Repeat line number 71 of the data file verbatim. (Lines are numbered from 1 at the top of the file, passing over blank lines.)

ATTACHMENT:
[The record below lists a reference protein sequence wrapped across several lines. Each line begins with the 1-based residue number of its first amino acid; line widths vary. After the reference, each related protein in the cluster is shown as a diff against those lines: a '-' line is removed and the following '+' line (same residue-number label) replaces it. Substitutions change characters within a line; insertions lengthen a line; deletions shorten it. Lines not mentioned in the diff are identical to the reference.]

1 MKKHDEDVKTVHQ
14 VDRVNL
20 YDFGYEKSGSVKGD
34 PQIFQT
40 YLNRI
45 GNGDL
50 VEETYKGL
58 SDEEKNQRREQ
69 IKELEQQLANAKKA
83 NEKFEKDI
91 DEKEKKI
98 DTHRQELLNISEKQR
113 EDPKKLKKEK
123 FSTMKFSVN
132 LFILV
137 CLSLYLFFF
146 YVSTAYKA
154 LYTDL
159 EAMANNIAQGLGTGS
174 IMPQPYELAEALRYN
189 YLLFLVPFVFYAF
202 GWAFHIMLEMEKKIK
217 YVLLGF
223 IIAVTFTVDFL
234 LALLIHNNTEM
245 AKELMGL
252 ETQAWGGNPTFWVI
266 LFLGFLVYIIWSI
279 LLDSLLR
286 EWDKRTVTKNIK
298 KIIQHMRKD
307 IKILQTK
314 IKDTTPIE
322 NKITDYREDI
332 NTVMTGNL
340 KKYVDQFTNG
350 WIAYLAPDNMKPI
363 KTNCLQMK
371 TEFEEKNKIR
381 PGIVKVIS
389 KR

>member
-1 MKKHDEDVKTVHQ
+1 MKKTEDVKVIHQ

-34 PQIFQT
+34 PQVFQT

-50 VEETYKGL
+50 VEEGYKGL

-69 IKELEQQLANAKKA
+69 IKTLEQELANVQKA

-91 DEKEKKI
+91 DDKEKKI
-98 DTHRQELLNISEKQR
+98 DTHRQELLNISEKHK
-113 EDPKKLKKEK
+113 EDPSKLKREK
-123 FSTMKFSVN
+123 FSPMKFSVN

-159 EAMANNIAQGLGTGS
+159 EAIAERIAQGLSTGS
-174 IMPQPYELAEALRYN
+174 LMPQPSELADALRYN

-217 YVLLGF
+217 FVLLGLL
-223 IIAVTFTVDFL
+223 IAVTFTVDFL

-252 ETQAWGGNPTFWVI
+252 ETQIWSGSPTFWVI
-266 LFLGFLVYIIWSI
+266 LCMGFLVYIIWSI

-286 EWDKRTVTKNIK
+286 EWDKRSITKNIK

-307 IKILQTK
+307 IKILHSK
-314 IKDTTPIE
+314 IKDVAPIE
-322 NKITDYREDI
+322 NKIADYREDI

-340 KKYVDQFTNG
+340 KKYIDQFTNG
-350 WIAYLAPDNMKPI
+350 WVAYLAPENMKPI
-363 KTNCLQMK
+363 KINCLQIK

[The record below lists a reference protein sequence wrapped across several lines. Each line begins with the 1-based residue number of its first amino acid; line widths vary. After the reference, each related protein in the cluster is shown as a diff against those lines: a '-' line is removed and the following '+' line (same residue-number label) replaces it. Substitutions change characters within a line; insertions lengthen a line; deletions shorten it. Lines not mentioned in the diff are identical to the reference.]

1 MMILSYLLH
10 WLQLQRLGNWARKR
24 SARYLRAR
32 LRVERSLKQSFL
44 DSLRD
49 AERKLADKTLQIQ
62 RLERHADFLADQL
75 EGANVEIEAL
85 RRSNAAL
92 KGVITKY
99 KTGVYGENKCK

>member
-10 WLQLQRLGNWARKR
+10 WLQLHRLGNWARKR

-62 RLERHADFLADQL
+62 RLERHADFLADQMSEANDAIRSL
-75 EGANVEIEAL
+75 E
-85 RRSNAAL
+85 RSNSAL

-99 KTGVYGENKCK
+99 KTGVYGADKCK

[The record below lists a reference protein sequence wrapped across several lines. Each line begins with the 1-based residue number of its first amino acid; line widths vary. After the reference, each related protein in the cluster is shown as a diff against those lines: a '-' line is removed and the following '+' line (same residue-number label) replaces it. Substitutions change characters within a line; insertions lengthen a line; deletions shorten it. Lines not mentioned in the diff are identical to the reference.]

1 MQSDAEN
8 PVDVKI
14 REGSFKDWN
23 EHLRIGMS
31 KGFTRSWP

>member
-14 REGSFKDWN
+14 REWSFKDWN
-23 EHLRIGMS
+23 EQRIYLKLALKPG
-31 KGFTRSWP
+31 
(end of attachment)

+266 LCMGFLVYIIWSI